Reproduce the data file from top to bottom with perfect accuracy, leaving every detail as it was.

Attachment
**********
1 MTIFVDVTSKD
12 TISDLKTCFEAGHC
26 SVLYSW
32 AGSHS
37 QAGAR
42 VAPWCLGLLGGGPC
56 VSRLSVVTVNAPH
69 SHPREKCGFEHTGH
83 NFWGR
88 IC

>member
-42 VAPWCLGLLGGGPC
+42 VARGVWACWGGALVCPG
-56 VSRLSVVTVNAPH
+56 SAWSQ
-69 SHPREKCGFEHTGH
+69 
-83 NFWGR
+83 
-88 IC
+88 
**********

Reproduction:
1 MTIFVDVTSKD
12 TISDLKTCFEAGHC
26 SVLYSW
32 AGSHS
37 QAGAR
42 VAPWCLGLLGGGPC
56 VSRLSVVTVNAPH
69 SHPREKCGFEHTGH
83 NFWGR
88 IC

>member
-42 VAPWCLGLLGGGPC
+42 VARGVWACWGGALVCPG
-56 VSRLSVVTVNAPH
+56 SAWSQ
-69 SHPREKCGFEHTGH
+69 
-83 NFWGR
+83 
-88 IC
+88 